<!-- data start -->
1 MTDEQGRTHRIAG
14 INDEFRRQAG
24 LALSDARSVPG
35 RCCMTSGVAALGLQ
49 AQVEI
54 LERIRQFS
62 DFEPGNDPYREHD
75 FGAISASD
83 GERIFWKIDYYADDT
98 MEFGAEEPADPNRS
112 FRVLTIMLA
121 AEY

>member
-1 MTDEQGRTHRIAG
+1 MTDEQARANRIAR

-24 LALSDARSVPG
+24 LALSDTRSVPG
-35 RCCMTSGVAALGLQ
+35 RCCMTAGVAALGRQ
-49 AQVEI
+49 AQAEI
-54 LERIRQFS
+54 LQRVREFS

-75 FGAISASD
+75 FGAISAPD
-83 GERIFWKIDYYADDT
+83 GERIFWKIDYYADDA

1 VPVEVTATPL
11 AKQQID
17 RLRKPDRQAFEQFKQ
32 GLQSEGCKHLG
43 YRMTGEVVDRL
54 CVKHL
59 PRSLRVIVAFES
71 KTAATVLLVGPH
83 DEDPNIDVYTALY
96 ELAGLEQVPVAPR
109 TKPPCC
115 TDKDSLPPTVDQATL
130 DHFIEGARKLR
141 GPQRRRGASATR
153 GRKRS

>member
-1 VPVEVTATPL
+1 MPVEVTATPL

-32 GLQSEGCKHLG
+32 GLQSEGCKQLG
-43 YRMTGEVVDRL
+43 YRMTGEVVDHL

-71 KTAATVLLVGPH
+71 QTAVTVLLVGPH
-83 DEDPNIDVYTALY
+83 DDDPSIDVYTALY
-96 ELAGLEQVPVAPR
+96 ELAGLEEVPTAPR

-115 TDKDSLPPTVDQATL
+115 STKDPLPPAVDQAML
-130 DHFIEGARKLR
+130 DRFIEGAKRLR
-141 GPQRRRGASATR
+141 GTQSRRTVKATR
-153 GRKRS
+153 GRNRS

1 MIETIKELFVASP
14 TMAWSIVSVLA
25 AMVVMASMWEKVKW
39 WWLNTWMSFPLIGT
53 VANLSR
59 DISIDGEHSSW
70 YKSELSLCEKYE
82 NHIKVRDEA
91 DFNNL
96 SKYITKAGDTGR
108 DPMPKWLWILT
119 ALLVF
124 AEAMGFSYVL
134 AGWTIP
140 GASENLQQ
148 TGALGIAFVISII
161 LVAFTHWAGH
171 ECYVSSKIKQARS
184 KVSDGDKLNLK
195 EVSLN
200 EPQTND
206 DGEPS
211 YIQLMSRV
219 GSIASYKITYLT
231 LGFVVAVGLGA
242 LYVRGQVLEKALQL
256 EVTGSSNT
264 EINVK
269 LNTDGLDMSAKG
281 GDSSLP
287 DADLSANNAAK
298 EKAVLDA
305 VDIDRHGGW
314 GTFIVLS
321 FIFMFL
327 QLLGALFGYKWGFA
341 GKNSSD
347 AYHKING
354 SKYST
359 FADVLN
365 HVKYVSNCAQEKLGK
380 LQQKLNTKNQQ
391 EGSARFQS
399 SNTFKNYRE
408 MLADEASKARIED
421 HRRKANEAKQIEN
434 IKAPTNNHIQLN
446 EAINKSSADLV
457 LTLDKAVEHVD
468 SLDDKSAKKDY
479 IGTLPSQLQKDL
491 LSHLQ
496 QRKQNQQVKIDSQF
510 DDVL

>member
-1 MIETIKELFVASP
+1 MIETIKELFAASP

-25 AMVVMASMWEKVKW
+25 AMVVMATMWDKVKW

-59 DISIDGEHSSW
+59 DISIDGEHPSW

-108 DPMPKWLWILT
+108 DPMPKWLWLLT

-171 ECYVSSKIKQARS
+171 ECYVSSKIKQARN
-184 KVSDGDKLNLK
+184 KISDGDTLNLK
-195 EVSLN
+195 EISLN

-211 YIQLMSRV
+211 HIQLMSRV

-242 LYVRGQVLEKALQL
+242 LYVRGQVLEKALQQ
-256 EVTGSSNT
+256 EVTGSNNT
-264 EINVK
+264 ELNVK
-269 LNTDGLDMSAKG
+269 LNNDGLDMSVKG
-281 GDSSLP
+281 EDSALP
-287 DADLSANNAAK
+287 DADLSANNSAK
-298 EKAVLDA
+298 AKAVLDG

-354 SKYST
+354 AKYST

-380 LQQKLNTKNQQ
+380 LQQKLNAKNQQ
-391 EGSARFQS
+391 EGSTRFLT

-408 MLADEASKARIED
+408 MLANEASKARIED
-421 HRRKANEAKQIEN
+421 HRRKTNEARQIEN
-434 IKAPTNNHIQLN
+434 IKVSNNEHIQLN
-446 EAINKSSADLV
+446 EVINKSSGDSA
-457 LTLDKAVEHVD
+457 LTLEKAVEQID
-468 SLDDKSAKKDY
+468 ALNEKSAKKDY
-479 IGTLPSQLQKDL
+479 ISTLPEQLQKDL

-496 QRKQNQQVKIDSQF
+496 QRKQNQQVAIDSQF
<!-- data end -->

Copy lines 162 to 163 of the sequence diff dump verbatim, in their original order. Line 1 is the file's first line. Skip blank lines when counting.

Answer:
+446 EVINKSSGDSA
-457 LTLDKAVEHVD